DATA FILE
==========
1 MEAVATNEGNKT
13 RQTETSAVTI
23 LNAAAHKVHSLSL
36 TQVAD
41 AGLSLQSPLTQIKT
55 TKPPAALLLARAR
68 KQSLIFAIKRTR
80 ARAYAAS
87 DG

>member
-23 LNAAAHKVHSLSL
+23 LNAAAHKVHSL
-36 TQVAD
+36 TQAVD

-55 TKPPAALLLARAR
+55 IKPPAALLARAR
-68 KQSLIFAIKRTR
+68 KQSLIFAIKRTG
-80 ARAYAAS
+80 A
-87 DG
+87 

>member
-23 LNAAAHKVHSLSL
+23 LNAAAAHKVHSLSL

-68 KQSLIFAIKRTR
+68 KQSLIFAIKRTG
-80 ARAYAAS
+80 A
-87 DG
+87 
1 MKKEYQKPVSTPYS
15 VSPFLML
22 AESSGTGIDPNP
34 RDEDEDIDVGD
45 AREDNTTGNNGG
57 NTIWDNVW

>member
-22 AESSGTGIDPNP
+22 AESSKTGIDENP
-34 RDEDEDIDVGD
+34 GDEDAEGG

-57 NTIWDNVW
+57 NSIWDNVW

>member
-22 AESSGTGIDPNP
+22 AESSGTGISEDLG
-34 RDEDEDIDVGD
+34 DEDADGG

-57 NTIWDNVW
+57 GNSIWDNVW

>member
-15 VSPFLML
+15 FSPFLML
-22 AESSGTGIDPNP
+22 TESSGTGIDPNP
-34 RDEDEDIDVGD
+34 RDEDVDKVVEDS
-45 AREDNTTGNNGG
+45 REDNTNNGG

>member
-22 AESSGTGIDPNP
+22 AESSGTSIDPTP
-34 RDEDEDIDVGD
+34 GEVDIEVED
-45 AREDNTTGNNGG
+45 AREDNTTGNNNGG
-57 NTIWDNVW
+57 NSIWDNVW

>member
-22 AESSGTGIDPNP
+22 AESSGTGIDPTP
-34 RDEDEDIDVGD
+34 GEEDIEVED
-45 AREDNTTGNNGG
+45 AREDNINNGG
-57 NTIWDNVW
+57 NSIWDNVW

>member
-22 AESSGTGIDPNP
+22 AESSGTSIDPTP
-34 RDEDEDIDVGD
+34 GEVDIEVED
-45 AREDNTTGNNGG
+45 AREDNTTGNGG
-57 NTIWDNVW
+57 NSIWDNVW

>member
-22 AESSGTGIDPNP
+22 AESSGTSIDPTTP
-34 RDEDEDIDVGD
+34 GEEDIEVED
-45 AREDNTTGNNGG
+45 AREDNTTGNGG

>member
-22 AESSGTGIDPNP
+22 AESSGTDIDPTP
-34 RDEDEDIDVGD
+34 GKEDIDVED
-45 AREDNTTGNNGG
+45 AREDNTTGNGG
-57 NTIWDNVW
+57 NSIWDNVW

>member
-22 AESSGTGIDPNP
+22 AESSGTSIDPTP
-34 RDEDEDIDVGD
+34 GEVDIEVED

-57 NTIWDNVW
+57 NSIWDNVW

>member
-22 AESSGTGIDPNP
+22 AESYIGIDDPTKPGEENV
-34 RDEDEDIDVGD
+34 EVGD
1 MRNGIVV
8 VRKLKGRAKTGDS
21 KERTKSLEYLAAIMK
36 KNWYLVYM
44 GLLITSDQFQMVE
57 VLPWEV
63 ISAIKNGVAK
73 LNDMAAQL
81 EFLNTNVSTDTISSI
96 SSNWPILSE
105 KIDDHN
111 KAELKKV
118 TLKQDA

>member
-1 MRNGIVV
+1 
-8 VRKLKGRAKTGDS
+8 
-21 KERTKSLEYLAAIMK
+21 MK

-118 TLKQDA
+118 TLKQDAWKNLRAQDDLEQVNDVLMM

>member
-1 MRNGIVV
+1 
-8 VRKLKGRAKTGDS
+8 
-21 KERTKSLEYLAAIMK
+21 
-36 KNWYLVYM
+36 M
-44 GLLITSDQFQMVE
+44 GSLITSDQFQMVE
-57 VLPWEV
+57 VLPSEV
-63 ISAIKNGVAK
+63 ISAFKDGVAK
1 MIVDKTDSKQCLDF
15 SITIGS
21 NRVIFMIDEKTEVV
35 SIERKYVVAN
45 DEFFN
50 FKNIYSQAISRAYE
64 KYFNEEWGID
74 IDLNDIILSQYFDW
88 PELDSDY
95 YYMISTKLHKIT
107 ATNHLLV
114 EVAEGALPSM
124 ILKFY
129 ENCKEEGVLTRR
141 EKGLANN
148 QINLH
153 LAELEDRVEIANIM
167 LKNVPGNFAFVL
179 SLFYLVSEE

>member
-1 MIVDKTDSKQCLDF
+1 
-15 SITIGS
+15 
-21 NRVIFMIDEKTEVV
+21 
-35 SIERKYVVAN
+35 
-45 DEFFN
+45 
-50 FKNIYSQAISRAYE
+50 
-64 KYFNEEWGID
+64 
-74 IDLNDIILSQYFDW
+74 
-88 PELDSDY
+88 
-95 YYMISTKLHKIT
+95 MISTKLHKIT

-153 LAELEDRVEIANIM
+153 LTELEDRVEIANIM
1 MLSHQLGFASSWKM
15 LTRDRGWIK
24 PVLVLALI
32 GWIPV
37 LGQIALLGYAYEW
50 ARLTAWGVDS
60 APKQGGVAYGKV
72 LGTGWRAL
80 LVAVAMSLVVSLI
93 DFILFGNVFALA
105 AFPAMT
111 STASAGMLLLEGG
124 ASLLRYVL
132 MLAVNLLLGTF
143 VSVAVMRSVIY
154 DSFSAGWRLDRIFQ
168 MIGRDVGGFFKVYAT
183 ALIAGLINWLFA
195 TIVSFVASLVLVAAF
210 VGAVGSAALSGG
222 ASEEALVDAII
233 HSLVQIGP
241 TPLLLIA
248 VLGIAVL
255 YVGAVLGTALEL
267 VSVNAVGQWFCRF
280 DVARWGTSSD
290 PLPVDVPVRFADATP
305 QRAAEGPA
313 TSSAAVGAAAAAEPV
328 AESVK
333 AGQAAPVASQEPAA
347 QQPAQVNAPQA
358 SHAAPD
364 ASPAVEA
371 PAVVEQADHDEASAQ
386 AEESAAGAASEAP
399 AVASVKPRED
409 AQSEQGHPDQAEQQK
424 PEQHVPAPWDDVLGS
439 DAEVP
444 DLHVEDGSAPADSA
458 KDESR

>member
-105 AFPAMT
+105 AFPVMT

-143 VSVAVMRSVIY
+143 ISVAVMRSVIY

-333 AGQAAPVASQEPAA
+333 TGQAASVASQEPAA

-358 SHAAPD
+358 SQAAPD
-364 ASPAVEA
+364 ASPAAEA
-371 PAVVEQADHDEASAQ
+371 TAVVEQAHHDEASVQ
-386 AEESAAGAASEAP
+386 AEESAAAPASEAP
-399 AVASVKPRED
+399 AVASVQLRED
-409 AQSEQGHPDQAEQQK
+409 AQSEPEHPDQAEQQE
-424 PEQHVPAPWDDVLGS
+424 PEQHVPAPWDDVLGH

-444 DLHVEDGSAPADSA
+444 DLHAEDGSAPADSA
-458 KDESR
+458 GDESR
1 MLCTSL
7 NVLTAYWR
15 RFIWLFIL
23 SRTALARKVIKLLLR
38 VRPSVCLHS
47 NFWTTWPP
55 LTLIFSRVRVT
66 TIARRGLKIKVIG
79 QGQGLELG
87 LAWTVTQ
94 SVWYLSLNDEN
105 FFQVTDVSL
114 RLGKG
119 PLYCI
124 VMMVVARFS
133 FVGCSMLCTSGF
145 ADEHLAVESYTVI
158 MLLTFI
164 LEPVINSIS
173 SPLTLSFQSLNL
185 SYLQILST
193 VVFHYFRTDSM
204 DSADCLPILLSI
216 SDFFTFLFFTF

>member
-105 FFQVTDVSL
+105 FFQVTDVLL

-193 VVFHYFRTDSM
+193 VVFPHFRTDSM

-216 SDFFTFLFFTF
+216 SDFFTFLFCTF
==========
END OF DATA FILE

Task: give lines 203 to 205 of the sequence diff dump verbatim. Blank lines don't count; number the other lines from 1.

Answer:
80 LVAVAMSLVVSLI
93 DFILFGNVFALA
105 AFPAMT